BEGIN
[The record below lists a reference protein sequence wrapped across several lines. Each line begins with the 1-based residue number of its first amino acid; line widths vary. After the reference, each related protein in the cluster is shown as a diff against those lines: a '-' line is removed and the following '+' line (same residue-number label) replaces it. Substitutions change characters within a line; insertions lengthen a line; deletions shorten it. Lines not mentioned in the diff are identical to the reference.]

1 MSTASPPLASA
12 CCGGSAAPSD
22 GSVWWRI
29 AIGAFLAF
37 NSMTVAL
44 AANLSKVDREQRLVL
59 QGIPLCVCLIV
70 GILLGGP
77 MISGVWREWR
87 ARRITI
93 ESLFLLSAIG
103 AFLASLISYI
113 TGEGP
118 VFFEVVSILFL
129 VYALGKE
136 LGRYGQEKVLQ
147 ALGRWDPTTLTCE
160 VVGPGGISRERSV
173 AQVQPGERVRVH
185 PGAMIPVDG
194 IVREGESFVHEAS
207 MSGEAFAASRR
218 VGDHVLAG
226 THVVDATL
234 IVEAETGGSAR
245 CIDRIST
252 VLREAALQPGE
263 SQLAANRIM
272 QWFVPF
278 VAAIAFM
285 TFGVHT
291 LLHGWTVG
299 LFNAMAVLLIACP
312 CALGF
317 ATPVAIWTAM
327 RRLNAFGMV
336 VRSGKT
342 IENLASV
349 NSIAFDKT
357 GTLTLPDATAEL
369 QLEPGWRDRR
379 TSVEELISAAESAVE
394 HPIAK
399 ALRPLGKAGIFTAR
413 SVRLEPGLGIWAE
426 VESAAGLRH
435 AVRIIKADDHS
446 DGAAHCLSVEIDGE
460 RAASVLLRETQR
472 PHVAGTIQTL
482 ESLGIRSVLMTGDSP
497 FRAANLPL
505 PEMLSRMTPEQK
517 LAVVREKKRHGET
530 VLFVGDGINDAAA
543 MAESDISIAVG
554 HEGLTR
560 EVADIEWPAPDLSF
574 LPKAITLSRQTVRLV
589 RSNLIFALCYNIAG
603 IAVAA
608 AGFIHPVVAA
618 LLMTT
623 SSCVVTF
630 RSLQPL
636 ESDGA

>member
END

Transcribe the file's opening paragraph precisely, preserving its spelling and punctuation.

[The record below lists a reference protein sequence wrapped across several lines. Each line begins with the 1-based residue number of its first amino acid; line widths vary. After the reference, each related protein in the cluster is shown as a diff against those lines: a '-' line is removed and the following '+' line (same residue-number label) replaces it. Substitutions change characters within a line; insertions lengthen a line; deletions shorten it. Lines not mentioned in the diff are identical to the reference.]